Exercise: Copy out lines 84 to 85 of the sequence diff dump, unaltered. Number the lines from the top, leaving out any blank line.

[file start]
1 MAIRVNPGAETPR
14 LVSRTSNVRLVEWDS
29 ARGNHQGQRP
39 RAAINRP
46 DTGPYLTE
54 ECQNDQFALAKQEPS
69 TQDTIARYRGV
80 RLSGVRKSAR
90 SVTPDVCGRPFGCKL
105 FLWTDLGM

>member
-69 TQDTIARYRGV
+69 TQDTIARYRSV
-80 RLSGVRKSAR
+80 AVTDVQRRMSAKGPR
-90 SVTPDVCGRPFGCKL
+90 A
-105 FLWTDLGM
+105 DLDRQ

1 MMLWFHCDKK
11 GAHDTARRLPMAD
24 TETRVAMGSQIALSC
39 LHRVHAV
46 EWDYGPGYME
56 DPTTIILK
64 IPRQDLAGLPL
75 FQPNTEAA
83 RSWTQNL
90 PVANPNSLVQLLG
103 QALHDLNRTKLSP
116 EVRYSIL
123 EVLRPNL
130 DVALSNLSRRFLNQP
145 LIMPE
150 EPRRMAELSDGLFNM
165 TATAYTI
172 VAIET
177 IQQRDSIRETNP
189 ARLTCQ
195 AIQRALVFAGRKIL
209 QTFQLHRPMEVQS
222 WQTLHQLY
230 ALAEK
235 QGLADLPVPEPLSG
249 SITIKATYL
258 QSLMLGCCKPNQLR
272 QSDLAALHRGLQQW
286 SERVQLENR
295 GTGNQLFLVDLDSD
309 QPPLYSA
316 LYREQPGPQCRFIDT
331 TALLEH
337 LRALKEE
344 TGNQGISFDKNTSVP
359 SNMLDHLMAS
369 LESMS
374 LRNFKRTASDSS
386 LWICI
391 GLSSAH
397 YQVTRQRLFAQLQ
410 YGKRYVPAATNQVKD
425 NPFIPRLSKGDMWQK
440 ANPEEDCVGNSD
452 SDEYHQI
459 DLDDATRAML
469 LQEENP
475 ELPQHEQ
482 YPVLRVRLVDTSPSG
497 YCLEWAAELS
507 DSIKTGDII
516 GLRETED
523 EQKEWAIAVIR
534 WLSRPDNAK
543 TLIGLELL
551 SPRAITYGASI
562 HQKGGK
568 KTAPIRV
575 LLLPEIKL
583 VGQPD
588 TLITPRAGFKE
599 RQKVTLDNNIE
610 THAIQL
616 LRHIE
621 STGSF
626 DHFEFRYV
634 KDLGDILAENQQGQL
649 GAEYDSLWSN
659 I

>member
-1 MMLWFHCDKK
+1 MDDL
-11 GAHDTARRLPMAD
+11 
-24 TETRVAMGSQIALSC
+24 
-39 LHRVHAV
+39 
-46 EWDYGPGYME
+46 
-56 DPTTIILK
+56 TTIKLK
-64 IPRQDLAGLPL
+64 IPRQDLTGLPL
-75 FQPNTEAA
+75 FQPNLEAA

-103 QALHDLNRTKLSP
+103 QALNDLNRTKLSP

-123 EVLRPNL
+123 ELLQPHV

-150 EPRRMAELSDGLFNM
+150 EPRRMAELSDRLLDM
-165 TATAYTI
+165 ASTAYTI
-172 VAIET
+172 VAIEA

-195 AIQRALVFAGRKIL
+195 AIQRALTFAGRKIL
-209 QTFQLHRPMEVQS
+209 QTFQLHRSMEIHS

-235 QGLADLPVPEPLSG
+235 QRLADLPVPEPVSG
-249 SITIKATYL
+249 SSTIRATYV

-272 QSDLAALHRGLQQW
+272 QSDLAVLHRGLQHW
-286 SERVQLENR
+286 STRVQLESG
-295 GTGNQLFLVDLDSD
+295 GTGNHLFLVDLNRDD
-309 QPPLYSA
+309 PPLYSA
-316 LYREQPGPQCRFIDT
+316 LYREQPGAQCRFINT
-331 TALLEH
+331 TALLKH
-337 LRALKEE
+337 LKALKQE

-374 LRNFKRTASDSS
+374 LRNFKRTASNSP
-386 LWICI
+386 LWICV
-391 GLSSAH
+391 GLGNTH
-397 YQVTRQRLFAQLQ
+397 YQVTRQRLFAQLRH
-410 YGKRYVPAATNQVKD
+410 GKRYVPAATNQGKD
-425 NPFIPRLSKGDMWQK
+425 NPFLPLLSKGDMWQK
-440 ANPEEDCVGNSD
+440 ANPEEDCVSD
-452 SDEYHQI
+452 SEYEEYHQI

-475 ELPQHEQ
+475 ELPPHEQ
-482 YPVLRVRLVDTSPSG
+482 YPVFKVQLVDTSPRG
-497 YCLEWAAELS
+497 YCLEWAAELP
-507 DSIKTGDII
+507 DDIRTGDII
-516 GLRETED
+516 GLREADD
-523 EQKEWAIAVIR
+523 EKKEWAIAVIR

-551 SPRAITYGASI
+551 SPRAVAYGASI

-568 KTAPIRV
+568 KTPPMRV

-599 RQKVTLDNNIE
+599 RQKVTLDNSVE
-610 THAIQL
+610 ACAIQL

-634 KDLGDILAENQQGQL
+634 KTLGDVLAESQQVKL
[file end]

621 STGSF
626 DHFEFRYV